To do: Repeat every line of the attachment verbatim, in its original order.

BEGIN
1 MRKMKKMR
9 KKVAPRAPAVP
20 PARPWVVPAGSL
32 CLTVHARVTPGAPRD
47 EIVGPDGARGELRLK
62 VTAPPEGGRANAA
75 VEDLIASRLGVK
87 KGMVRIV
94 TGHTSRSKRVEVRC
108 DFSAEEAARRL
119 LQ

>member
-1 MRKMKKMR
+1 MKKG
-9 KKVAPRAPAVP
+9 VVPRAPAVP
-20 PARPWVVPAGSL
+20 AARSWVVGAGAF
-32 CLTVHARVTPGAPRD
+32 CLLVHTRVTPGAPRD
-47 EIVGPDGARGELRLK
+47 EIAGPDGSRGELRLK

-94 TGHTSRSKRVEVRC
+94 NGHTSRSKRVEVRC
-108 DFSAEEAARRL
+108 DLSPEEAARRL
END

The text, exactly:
1 MRKMKKMR
9 KKVAPRAPAVP
20 PARPWVVPAGSL
32 CLTVHARVTPGAPRD
47 EIVGPDGARGELRLK
62 VTAPPEGGRANAA
75 VEDLIASRLGVK
87 KGMVRIV
94 TGHTSRSKRVEVRC
108 DFSAEEAARRL
119 LQ

>member
-1 MRKMKKMR
+1 MKKG
-9 KKVAPRAPAVP
+9 VVPRAPAVP
-20 PARPWVVPAGSL
+20 AARSWVVGAGAF
-32 CLTVHARVTPGAPRD
+32 CLLVHTRVTPGAPRD
-47 EIVGPDGARGELRLK
+47 EIAGPDGSRGELRLK

-94 TGHTSRSKRVEVRC
+94 NGHTSRSKRVEVRC
-108 DFSAEEAARRL
+108 DLSPEEAARRL